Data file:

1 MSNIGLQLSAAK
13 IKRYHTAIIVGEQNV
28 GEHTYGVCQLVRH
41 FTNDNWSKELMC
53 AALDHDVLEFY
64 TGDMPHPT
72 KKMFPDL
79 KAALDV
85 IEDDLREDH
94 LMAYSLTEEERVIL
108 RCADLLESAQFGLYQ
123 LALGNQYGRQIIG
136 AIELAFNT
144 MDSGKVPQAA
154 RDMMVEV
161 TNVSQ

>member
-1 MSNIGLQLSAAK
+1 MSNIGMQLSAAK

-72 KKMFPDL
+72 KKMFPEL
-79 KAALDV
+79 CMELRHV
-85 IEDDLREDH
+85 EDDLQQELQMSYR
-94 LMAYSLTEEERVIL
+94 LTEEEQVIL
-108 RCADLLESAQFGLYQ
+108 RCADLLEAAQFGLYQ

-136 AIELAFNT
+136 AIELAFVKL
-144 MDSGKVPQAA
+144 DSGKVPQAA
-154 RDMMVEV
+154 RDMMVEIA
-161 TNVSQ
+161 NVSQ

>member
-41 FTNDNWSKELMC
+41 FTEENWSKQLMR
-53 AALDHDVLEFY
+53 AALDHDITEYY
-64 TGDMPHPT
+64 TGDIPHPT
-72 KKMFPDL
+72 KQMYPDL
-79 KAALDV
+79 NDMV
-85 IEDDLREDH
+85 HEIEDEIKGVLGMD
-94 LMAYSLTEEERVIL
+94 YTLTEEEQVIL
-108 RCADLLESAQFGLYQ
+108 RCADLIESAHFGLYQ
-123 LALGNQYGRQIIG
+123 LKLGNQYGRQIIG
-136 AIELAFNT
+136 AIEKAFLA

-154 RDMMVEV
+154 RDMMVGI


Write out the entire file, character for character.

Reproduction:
1 MSNIGLQLSAAK
13 IKRYHTAIIVGEQNV
28 GEHTYGVCQLVRH
41 FTNDNWSKELMC
53 AALDHDVLEFY
64 TGDMPHPT
72 KKMFPDL
79 KAALDV
85 IEDDLREDH
94 LMAYSLTEEERVIL
108 RCADLLESAQFGLYQ
123 LALGNQYGRQIIG
136 AIELAFNT
144 MDSGKVPQAA
154 RDMMVEV
161 TNVSQ

>member
-1 MSNIGLQLSAAK
+1 MSNIGMQLSAAK

-72 KKMFPDL
+72 KKMFPEL
-79 KAALDV
+79 CMELRHV
-85 IEDDLREDH
+85 EDDLQQELQMSYR
-94 LMAYSLTEEERVIL
+94 LTEEEQVIL
-108 RCADLLESAQFGLYQ
+108 RCADLLEAAQFGLYQ

-136 AIELAFNT
+136 AIELAFVKL
-144 MDSGKVPQAA
+144 DSGKVPQAA
-154 RDMMVEV
+154 RDMMVEIA
-161 TNVSQ
+161 NVSQ

>member
-41 FTNDNWSKELMC
+41 FTEENWSKQLMR
-53 AALDHDVLEFY
+53 AALDHDITEYY
-64 TGDMPHPT
+64 TGDIPHPT
-72 KKMFPDL
+72 KQMYPDL
-79 KAALDV
+79 NDMV
-85 IEDDLREDH
+85 HEIEDEIKGVLGMD
-94 LMAYSLTEEERVIL
+94 YTLTEEEQVIL
-108 RCADLLESAQFGLYQ
+108 RCADLIESAHFGLYQ
-123 LALGNQYGRQIIG
+123 LKLGNQYGRQIIG
-136 AIELAFNT
+136 AIEKAFLA

-154 RDMMVEV
+154 RDMMVGI